Identification in pituitary tissue of a peptide alpha-amidation activity that acts on glycine-extended peptides and requires molecular oxygen, copper, and ascorbic acid.

B. A. Eipper, R. E. Mains, C. C. Glembotski

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328 Scopus citations

Abstract

An enzymatic activity capable of producing an alpha-amidated peptide product from its glycine-extended precursor has been identified in secretory granules of rat anterior, intermediate, and neural pituitary and bovine intermediate pituitary. High levels of endogenous inhibitors of this alpha-amidation activity have also been found in tissue homogenates. The alpha-amidation activity is totally inhibited by addition of divalent metal ion chelators such as diethyldithiocarbamate, o-phenanthroline, and EDTA; alpha-amidation activity is restored to above control levels upon addition of copper. The alpha-amidation reaction requires the presence of molecular oxygen. Of the various cofactors tested, ascorbic acid was the most potent stimulator of alpha-amidation. The alpha-amidation activity has a neutral pH optimum and is primarily soluble following several cycles of freezing and thawing. Kinetic studies with the bovine intermediate pituitary granule-associated activity demonstrated a linear Lineweaver-Burk plot when D-Tyr-Val-Gly was the varied substrate; the apparent Km and Vmax varied with the concentration of ascorbic acid. The substrate specificity of the alpha-amidation activity appears to be quite broad; the conversion of D-Tyr-Val-Gly into D-Tyr-Val-NH2 is inhibited by the addition of a variety of glycine-extended peptides.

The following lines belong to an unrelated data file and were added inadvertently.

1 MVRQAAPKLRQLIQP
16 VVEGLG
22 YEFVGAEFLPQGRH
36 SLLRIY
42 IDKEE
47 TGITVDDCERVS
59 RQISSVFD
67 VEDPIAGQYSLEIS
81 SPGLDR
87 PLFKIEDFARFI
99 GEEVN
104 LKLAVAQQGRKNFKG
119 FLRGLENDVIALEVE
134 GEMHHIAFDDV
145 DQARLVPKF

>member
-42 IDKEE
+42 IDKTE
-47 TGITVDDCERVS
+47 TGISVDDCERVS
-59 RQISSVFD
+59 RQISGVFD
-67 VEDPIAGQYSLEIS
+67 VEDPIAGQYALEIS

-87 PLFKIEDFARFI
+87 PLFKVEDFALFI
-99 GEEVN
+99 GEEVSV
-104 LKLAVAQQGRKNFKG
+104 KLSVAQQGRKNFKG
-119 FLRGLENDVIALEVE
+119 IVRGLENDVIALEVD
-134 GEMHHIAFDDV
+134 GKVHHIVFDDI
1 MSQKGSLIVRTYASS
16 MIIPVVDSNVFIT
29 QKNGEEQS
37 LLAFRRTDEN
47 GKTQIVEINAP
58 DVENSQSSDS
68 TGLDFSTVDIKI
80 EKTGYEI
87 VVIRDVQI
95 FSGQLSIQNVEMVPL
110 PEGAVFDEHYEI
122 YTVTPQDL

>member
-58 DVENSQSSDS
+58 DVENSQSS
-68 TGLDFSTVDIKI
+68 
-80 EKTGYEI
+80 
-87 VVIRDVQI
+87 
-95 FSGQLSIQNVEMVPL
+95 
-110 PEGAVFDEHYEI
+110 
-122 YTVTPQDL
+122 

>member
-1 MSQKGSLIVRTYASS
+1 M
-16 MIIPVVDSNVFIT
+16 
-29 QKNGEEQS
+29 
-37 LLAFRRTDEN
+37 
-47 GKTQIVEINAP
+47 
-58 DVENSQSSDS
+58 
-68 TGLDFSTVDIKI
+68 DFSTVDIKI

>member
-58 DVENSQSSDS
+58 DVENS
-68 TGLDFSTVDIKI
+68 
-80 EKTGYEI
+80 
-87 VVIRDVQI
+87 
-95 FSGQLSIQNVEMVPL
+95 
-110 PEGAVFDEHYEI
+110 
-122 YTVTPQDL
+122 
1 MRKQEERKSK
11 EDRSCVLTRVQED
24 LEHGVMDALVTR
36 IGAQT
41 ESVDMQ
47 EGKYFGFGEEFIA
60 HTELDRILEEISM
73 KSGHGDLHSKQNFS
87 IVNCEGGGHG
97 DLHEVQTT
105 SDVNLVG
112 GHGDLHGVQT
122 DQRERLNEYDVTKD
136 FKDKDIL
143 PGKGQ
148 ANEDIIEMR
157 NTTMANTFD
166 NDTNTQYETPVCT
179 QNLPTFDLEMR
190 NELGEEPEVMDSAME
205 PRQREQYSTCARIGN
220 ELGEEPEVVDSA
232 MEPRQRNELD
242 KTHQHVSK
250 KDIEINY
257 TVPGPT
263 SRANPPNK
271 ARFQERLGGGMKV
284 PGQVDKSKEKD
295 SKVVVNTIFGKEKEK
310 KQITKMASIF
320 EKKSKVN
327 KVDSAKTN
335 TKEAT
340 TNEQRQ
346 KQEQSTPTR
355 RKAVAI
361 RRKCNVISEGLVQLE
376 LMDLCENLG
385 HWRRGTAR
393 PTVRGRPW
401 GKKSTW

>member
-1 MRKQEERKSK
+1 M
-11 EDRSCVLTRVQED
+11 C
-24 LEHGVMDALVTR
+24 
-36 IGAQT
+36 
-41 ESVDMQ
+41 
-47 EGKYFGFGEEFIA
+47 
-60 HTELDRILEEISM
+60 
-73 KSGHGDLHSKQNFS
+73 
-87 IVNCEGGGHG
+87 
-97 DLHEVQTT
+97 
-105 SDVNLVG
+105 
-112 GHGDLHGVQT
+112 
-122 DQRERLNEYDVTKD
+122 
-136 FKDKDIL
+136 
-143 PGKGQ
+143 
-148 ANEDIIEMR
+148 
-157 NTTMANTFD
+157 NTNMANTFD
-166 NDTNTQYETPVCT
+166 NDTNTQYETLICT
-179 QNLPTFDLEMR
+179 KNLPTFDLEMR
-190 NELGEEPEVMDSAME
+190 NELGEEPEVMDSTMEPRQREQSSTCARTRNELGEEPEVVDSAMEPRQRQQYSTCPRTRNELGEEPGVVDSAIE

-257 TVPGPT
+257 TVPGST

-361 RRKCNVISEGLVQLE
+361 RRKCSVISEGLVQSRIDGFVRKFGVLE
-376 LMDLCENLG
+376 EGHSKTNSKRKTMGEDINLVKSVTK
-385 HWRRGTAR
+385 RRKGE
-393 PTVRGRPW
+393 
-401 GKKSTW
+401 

Original languageEnglish (US)
Pages (from-to)5144-5148
Number of pages5
JournalProceedings of the National Academy of Sciences of the United States of America
Volume80
Issue number16
DOIs
StatePublished - Aug 1983
Externally publishedYes

ASJC Scopus subject areas

  • General

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